Plymouth Ice Festival

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After a year with virtually no snow (winter 2011/2012) – or even much cold, we in Southeastern Michigan are truly getting paid back by ‘old man Winter.’ We’ve seen the coldest temperatures in at least four years, and the return of snow. The photos below show our yard during the holidays.

Snow from our back deck

Snow from our back deck

 

Our "Bird Pond" out front

Our “Bird Pond” out front

I think the Trees Look Beautiful!

I think the Trees Look Beautiful!

Winter can have its fun side. Michigan has the most miles of groomed snowmobile trails in the United States. That activity is definitely on my “bucket list.” I understand that there are inns and restaurants that are strategically built along certain of the larger, more traveled trails. That sounds like fun to me! There are other activities like ice fishing, skiing (cross country, mostly; but there are also several ski ‘mountains’ in the state), snowshoeing, and skating.

Plymouth Ice Festival 2013

Plymouth Ice Festival 2013

One of the prettiest spectacles every year is the Plymouth Ice Festival. It is held in the pretty town of Plymouth (imagine that), Michigan which is in the Detroit Metropolitan area. The Ice Festival is held on the third weekend of every January.  This year we visited on Saturday. The weather was unusually warm (into the 40s). Normally, that would be welcome in a year where we’ve already had temperatures below zero Fahrenheit. Unfortunately, those temperatures are not so welcome when you are carving and displaying ice sculptures.

Ice Sculpture

Ice Sculpture

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Ice Carving Dear to My Heart

Ice Carving Dear to My Heart

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The festival encompasses the entire village, but the main display area is in the town square. This is where the competition takes place. There are teams from local universities. For example, the team below is from the University of Michigan (GO BLUE)!

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Local businesses sponsor carvers, also. In some instances, they are placed in the square for judging. In other cases, they are displayed outside the local business. One of the most interesting displays was the ‘Ice Bar’ outside a local restaurant.

Sponsored by Local Grocery Chain

Sponsored by Local Grocery Chain

In Front of Shop

In Front of Shop

 

Poor Owl was Melting

Poor Owl was Melting

Gingerbread "Sculpture"

Gingerbread “Sculpture”

Svedka Ice Bar

Svedka Ice Bar

One of the few artists who probably didn’t mind the temperatures was this fellow who was using his chainsaw to carve wood. I really liked his work. The photos below show some of his sculptures. What do you think?  There are some excellent chainsaw sculptors in our region. We actually have two works by an artist from Mikado, Michigan at our home. I’ll show you those in a later post.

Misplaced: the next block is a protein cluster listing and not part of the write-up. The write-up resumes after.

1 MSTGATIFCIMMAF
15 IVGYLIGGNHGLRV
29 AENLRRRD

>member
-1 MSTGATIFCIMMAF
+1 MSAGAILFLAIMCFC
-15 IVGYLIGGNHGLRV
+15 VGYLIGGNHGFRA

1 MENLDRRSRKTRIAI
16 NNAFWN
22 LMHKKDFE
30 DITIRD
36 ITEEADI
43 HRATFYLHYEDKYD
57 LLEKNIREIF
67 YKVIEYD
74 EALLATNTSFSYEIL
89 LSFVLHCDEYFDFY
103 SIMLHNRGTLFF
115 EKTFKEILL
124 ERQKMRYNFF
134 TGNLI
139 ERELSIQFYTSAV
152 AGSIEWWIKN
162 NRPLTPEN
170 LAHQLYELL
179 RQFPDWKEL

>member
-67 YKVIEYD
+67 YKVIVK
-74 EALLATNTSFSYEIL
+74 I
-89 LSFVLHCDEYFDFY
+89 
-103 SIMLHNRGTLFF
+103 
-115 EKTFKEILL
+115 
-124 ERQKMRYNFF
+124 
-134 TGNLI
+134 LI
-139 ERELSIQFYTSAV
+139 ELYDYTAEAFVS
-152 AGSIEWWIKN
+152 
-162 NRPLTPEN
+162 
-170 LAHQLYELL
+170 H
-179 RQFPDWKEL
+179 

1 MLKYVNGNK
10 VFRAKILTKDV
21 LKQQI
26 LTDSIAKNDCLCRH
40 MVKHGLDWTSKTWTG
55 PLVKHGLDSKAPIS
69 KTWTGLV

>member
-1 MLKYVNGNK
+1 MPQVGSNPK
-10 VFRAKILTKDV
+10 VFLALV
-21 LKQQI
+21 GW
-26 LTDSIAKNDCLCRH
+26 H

All Carvers Didn't Work in Ice

All Carvers Didn’t Work in Ice

 

Great wood work

Great wood work

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Crane

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Fish & Turtle

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Owl in Progress

Up Next:  More Michigan Winter Fun

 

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The Joy (?) of Snow

If you’re reading this in email or on Facebook, click on the title! It will take you directly to the blog (an easier viewing page.) If you’re already in my blog, WELCOME! (One more hint: If you click on any of the photos in the blog, they should open up in a browser window so you can get a better look!)

 

I’m going to start this post off with a reminder. I was born, raised, and lived my entire life in the south (well, except for 6 months of college in England). My entire childhood was spent in St. Petersburg, Florida. I went to one elementary school (Harris Elementary grades 1-6), one junior high school (Meadowlawn grades 7-9), and one high school (Northeast grades 10-12).

 

I’m not saying my early life was deprived – far from it – it’s just that palm trees and live oaks look the same in January as they do in June. Seasons just don’t happen the same as they do in more northerly climes. Our “spring” flowers were photos. Autumn leaves were cut from construction paper. Snowflakes? Well, they were made from paper doilies.